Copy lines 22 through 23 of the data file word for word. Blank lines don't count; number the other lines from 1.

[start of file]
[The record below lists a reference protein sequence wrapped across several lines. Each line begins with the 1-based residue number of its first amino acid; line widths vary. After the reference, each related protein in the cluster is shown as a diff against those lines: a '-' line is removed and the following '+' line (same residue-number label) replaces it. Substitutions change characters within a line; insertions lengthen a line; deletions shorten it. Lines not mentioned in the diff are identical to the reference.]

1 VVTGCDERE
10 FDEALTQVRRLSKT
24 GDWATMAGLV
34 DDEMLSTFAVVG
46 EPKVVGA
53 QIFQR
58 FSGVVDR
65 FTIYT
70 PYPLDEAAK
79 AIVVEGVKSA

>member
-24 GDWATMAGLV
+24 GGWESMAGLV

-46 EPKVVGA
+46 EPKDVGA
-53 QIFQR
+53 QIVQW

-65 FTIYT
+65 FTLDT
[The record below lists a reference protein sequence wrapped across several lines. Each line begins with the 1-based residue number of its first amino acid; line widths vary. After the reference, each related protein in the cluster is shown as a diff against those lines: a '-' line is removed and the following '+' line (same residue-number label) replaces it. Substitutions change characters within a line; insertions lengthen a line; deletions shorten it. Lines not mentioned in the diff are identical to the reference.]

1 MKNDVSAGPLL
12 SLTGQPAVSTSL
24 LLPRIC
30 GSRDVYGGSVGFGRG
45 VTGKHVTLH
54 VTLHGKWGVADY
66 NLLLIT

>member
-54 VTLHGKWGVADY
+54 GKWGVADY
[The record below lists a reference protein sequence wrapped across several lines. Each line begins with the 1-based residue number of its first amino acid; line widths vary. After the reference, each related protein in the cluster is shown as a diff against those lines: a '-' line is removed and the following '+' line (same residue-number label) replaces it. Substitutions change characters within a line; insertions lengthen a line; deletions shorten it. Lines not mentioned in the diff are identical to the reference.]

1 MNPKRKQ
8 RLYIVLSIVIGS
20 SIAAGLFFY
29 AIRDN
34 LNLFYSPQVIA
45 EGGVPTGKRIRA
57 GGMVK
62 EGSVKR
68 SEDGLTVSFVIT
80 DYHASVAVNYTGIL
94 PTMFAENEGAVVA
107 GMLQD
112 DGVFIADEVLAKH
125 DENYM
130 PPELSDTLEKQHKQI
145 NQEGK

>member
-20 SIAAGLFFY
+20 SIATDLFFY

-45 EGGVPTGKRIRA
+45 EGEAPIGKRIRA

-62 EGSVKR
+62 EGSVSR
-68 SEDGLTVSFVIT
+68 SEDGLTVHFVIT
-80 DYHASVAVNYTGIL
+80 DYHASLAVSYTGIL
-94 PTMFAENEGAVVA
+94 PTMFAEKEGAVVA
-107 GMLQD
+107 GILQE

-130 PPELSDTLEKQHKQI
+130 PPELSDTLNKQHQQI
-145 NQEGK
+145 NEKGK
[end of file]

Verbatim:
1 MKNDVSAGPLL
12 SLTGQPAVSTSL